• Quotient Rule. When two terms with the same variables are divided by each other, their quotient applies subtraction to their applicable exponents. This is expressed in the formula am/an = am-n.

  • Negative Exponents Rule. Any term with a negative exponent is equal to the inverse of that term over 1. This is written as the formula a-m = 1/am; (a/b)-m = (b/a)m.

  • Power of a Power Rule. If an exponent is applied to a term already with an exponent, the term will end up being the product of the two exponents applied to it, or (am)n = amn.

  • Power of a Product Rule. An exponent applied to two terms that have differing variables should be applied to the respective variables, or (ab)m = am * bm.

  • Power of a Quotient Rule. In fractional exponents, both the numerator and denominator will acquire the exponent given, (a/b)m = am/bm.

How to Simplify Expressions with the Distributive Property

The distributive property is the principle that says that any term multiplied by an expression on the inside of a parentheses must be multiplied by all of the expressions inside. Let’s watch the distributive property used below.

Let’s simplify the equation 2(3x + 5).

The distributive property states that a(b + c) = ab + ac. Thus, the equation becomes:

2(3x + 5) = 2(3x) + 2(5)

The resulting expression is 6x + 10.

Simplifying Expressions with Fractions

Certain expressions can consist of fractions, and just like with exponents, expressions with fractions also have multiple rules that you need to follow.

When an expression has fractions, here's what to keep in mind.

  • Distributive property. The distributive property a(b+c) = ab + ac, when applied to fractions, will multiply fractions one at a time by their denominators and numerators.

  • Laws of exponents. This shows us that fractions will more likely be the power of the quotient rule, which will apply subtraction to the exponents of the numerators and denominators.

  • Simplification. Only fractions at their lowest state should be written in the expression. Apply the PEMDAS property and be sure that no two terms share the same variables.

These are the same properties that you can apply when simplifying any real numbers, whether they are square roots, binomials, decimals, logarithms, linear equations, or quadratic equations.

Practice Questions for Simplifying Expressions

Example 1

Simplify the equation 4(2x + 5x + 7) - 3y.

In this example, the rules that need to be noted first are PEMDAS and the distributive property. The distributive property will distribute 4 to all other expressions inside of the parentheses, while PEMDAS will govern the order of simplification.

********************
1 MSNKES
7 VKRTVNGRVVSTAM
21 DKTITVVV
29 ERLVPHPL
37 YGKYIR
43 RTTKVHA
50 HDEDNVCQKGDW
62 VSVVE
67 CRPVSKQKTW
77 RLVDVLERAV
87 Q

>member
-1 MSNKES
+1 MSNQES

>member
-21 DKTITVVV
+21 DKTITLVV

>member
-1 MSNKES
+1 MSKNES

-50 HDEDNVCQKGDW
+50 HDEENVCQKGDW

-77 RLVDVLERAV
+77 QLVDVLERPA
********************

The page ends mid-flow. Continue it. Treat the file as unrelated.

Due to the distributive property, the term outside of the parentheses will be multiplied by each term on the inside.

The resulting expression becomes:

4(2x) + 4(5x) + 4(7) - 3y

8x + 20x + 28 - 3y

When simplifying equations, be sure to add the terms with the same variables, and every term should be in its lowest form.

28x + 28 - 3y

Rearrange the equation as follows:

28x - 3y + 28

Example 2

Simplify the expression 1/3x + y/4(5x + 2)

The PEMDAS rule states that the first in order should be expressions within parentheses, and in this scenario, that expression also requires the distributive property. In this scenario, the term y/4 must be distributed within the two terms within the parentheses, as follows.

1/3x + y/4(5x) + y/4(2)

Here, let’s set aside the first term for now and simplify the terms with factors assigned to them. Because we know from PEMDAS that fractions will require multiplication of their denominators and numerators separately, we will then have:

y/4 * 5x/1

The expression 5x/1 is used for simplicity as any number divided by 1 is that same number or x/1 = x. Thus,



The expression y/4(2) then becomes:

y/4 * 2/1


Thus, the overall expression is:

1/3x + 5xy/4 + 2y/4

Its final simplified version is:

1/3x + 5/4xy + 1/2y

Example 3

Simplify the expression: (4x2 + 3y)(6x + 1)

In exponential expressions, multiplication of algebraic expressions will be utilized to distribute each term to each other, which gives us the equation:

4x2(6x + 1) + 3y(6x + 1)

4x2(6x) + 4x2(1) + 3y(6x) + 3y(1)

For the first expression, the power of a power rule is applied, which means that we’ll have to add the exponents of two exponential expressions with similar variables multiplied together and multiply their coefficients. This gives us:

24x3 + 4x2 + 18xy + 3y

Because there are no remaining like terms to be simplified, this becomes our final answer.

Simplifying Expressions FAQs

What should I remember when simplifying expressions?

When simplifying algebraic expressions, keep in mind that you are required to follow PEMDAS, the exponential rule, and the distributive property rules in addition to the concept of multiplication of algebraic expressions. Ultimately, ensure that every term on your expression is in its lowest form.

How are simplifying expressions and solving equations different?

Simplifying and solving equations are vastly different, although, they can be part of the same process the same process because you must first simplify expressions before solving them.